An Anchor and a Purpose

I realized that I had felt a sense of entitlement.  I was always the first guy into the gym and the last guy to leave.  I never missed a single day of practice, ever, until I went to college.  Gymnasts sacrifice a lot.  I never went to high school parties, never had a girlfriend, didn't go to graduation.  I never even went to my senior year of high school; I did correspondence courses instead.  Since I had sacrificed so much, I felt that I was basically entitled to be on the Olympic team.  So when I missed the Olympics, I wondered how something like that could happen.  Two years earlier, I had been ranked third in the country. 

Yet ultimately I had to become honest with myself.  I realized that, well, you're not entitled to anything.  You have to earn it.  You make all of those sacrifices because you want to, not because you demand to get some kind of return on your investment. 

That's when I started doing a self-study, and got into how I was essentially made up.  How did I think as a person?  How was I susceptible to failure in terms of negative thoughts or anxiety?  I made myself a case study, and that's when I got into hypnotherapy, meditation, yoga.  Those things had such a profound effect that they kind of became a quasi-religion for me. 

What's the meaning of religion?  Is it to understand the point of life, or the afterlife?  For me it was, if I can focus on how to successfully create something, then in some way I'm changing the universe.  It's like The Secret says: we create our lives.  We're more in control than we think.  If you put your desire out there, and know how to focus on it, good things will start to come to you.  It creates a snowball effect. 

So you come back to the Olympic trials in 2000, and this time you make the Olympic team.  You've realized a lifelong dream.  How did that affect you, and what was it like? 

The Olympics is basically just a competition that's highly televised.  That's all it is.  But the desire to make the Olympics can be practically a disease or an addiction.  Once I went to the Olympics, I felt like I was okay, I had figured it out.  And I felt an incredible calmness and gratification for having the opportunity to be a part of something that taught me so much.  There's a tremendous sense of respect amongst all the competitors.  You know that everyone has sacrificed a lot to be there.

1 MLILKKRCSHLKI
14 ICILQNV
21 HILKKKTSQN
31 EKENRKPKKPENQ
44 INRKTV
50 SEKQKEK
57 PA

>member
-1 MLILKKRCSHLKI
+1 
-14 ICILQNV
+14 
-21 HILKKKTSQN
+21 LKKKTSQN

But for me, the "Olympics" was really the whole journey.  Training and sacrificing, doing whatever it takes, and never giving up, that's what creates an Olympian.  Then it becomes a question: well, how do I give back to this?  It moves beyond just you.

You were twenty-six when you made the 2000 Olympics, which is already on the old side for a gymnast.  Yet you decided to stick around another four years, even though making the Olympics again at 30 seemed almost unthinkable.  Was that a difficult decision for you?

Absolutely.  One year, I must have quit every single day.  I was in so much pain.  Pursing the Olympic dream at 30 seemed mad.  But I felt like I had spent my whole life trying to get to the Olympics - and now the next one is only four years away.

The problem was this.  I had been pushing so hard for three years straight that my body just broke down.  I had two surgeries in one year.  My body broke down so badly that I couldn't swing to a handstand on the parallel bars.  That's how bad it was.  I was living at the Olympic Training Center and feeling embarrassed even to walk into the gym.  It felt like I couldn't do anything.  I remember laying in the MRI machine one day.  I had already had my shoulder done.  I had had my knee done.  Now I'm getting an MRI for my wrist.  I asked: What am I doing to myself?  I'm killing myself.  Why?  For what?

The answer, I decided, was that I wanted to go out on my own terms.  Not because my body forced me.  So I literally willed myself back into shape, and all of a sudden it was like a switch was flipped.  My body responded, and I felt better.  At thirty, I was in the best shape of my life.  I finished second, behind Paul Hamm, who went on to win the Olympics, the second day at the Olympic Trials.  As it turned out, my skills weren't exactly what the coaches were looking for, so I was an alternate.  But I was beside myself with a sense of satisfaction that I was able to accomplish that. 

You mentioned feeling at one with your body.  Yet gymnastics can also be brutal on the body.  Do you think gymnastics left you with positive or negative attitudes toward your body?

10/22/2009 4:00:00 AM
  • Religion and Sports
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  • Timothy Dalrymple
    About Timothy Dalrymple
    Timothy Dalrymple is the CEO and Chief Creative Officer of Polymath Innovations, a strategic storytelling agency that advances the good with visionary organizations and brands. He leads a unique team of communicators from around North America and across the creative spectrum, serving mission-driven businesses and nonprofits who need a partner to amplify their voice and good works. Once a world-class gymnast whose career ended with a broken neck, Tim channeled his passions for faith and storytelling into his role as VP of Business Development for Patheos, helping to launch and grow the network into the world's largest religion website. He holds a Ph.D. in Religion from Harvard's Graduate School of Arts and Sciences. Tim blogs at Philosophical Fragments.
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